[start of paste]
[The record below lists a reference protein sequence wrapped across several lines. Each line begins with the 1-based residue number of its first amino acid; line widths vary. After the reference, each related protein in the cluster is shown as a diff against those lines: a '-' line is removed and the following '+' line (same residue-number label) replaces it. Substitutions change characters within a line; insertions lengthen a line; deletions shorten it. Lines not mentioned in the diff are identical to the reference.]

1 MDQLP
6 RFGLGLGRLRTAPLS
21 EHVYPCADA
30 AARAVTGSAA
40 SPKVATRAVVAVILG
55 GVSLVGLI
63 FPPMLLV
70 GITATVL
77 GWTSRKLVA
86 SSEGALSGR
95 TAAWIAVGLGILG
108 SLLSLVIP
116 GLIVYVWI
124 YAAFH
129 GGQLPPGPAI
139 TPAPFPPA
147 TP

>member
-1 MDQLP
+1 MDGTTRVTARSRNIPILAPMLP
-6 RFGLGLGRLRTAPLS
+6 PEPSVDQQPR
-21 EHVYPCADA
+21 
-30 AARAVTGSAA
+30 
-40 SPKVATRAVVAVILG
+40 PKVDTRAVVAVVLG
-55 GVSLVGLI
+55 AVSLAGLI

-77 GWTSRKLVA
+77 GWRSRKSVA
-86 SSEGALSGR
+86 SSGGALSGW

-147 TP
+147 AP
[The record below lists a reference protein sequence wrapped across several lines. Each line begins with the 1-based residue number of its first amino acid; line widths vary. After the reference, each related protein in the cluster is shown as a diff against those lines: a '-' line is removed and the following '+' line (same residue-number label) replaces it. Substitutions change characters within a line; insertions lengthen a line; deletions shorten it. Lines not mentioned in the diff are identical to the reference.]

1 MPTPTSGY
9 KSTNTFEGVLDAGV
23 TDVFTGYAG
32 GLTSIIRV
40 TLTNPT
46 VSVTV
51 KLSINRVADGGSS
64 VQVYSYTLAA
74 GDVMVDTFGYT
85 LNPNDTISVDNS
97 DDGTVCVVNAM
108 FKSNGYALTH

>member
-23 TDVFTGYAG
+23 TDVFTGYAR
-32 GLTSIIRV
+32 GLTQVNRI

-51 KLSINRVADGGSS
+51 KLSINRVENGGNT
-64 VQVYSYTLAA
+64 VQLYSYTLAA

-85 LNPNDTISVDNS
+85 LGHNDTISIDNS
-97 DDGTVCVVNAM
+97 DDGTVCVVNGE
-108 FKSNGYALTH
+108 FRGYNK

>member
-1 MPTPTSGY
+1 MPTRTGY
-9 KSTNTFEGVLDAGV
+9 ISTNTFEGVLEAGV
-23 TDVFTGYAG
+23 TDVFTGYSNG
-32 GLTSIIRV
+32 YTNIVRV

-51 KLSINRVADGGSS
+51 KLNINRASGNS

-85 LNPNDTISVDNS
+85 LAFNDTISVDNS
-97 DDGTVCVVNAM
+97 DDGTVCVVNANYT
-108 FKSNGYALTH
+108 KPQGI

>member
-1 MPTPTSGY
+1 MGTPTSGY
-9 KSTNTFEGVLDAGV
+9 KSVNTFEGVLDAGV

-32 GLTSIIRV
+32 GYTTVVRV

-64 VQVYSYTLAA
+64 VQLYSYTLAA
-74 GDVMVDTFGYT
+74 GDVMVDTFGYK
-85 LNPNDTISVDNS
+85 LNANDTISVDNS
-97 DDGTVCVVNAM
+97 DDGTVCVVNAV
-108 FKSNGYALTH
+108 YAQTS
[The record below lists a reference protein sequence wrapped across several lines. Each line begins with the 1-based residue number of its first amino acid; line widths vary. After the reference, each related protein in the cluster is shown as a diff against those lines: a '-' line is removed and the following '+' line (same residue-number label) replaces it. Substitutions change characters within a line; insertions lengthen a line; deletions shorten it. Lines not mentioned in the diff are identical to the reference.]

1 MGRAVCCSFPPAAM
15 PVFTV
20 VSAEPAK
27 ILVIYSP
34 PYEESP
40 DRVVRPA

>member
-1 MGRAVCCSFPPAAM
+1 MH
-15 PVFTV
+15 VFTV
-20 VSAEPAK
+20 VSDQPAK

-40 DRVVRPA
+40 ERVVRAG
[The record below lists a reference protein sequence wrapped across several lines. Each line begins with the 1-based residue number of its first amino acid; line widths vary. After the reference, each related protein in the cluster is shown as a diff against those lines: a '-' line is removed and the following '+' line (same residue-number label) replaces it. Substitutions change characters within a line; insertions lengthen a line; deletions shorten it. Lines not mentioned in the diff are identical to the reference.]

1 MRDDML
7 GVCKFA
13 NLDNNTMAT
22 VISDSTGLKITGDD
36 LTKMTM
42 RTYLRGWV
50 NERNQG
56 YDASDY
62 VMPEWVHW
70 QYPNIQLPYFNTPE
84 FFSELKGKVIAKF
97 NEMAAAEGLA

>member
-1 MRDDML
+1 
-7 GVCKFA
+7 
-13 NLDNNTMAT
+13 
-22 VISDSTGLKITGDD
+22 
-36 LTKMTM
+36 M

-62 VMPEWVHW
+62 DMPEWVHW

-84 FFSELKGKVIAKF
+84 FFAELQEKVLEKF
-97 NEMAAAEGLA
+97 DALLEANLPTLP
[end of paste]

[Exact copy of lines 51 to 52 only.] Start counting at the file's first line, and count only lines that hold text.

>member
-23 TDVFTGYAG